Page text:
The Constitution, first drafted in 1787, stands as the supreme law of the land in the US. But Mary Anne Franks — a law professor at the University of Miami who grew up attending a fundamentalist church in Arkansas — says that often “we read it not as a text but as scripture,” much in the same way she was taught to read the Bible as a child.
Franks, author of "The Cult of the Constitution," argues that originalism — the judicial view that the Constitution should only be interpreted as its writers meant it to be when it became law — has been used to justify ahistorically broad interpretations of both the First Amendment and Second Amendment. Rather than claiming “transcendental access” to the founders’ legal intentions, she proposes we honor the Constitution communally by extending its rights and values to all, including the most vulnerable members of our society.
- Franks uses the word “cult” to describe how Americans sometimes view the Constitution, even though she knows that’s a loaded word. She says an originalist reading creates a hierarchy between “the people who know” and “the people who believe” akin to how cults and religious fundamentalists present and try to export their views.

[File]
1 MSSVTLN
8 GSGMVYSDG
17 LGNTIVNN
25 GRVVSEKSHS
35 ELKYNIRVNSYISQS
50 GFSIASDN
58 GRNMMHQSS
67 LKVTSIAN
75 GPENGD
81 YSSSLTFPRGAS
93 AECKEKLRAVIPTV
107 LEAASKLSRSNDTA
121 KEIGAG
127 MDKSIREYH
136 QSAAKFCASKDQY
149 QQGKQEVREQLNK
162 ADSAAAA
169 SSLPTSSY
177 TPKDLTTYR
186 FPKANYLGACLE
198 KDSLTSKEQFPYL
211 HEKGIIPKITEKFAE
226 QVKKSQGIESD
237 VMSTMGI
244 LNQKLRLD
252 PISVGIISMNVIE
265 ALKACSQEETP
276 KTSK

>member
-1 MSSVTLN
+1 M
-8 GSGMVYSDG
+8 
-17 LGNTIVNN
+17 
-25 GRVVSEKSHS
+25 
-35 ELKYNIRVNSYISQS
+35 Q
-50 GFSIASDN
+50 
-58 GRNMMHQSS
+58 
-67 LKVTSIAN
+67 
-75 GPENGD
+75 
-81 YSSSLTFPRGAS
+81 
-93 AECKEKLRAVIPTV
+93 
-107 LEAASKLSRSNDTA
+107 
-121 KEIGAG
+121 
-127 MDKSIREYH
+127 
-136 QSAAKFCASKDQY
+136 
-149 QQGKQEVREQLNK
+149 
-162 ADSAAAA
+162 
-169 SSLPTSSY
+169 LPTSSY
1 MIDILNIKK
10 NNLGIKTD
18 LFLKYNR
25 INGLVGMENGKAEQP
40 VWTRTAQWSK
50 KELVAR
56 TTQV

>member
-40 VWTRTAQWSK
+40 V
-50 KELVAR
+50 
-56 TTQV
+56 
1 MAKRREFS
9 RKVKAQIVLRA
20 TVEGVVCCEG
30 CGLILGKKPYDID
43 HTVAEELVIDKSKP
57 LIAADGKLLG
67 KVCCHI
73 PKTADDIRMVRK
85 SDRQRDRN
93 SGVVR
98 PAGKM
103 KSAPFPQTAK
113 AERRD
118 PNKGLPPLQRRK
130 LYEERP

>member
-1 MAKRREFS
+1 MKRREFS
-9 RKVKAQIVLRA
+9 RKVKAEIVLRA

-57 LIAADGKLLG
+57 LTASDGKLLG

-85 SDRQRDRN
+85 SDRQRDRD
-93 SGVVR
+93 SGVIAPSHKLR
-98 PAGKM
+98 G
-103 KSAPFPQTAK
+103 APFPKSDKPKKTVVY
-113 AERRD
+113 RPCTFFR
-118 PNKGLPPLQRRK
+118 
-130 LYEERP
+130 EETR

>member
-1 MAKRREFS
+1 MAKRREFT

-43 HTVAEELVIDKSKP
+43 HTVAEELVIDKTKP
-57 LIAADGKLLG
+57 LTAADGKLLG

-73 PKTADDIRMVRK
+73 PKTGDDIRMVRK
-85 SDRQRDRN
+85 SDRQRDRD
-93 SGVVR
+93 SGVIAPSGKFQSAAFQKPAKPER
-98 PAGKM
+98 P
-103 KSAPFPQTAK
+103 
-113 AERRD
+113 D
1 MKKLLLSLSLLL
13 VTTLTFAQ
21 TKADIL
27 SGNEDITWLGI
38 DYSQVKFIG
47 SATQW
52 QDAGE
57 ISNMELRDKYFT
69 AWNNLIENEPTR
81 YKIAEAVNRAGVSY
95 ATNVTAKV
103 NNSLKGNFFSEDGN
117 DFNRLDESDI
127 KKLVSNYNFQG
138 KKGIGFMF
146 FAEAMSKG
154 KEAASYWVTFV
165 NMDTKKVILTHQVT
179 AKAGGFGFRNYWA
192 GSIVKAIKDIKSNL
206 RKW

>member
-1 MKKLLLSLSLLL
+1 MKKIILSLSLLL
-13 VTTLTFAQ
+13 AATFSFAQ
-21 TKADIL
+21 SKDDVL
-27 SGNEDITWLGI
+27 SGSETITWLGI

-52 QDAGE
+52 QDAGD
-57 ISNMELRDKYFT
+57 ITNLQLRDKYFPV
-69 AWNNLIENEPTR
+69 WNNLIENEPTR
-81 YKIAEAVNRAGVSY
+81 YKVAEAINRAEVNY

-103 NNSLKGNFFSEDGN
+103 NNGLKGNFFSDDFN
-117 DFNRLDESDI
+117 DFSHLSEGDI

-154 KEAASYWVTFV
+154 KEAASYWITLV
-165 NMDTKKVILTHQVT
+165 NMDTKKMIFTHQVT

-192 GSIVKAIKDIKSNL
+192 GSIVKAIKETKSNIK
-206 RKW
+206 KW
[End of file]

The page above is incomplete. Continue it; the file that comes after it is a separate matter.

- Though often described “as men of their time,” the founding fathers had contemporaries who noted the hypocrisy of fighting taxation without representation, while subjugating enslaved people, and women. Franks focuses on Abigail Adams, who, in 1774, expressed to her husband her dislike for the notion that American revolutionaries “fight ourselves for what we are daily robbing and plundering from those who have as good a right to freedom as we have.”
- Franks argues that interpreting the Second Amendment as protecting an individual’s right to bear arms in public is a highly-politicized view that only became popular in the last few decades. Rather, the more mainstream interpretation of the Second Amendment was that it enshrined a “collective right” protecting against a centralized government seizing arms from the people.